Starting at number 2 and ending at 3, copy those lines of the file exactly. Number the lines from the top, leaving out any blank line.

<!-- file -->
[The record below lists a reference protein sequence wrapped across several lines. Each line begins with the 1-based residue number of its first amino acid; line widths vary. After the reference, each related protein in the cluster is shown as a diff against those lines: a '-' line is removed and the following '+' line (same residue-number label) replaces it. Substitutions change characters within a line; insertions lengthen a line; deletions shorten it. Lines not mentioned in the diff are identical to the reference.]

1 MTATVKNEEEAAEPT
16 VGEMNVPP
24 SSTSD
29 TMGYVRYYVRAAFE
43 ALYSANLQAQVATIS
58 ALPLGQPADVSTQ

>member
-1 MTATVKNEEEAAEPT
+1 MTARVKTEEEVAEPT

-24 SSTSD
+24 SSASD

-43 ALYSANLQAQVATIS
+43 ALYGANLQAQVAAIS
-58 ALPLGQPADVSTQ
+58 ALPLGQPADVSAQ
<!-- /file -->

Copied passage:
1 MTATVKNEEEAAEPT
16 VGEMNVPP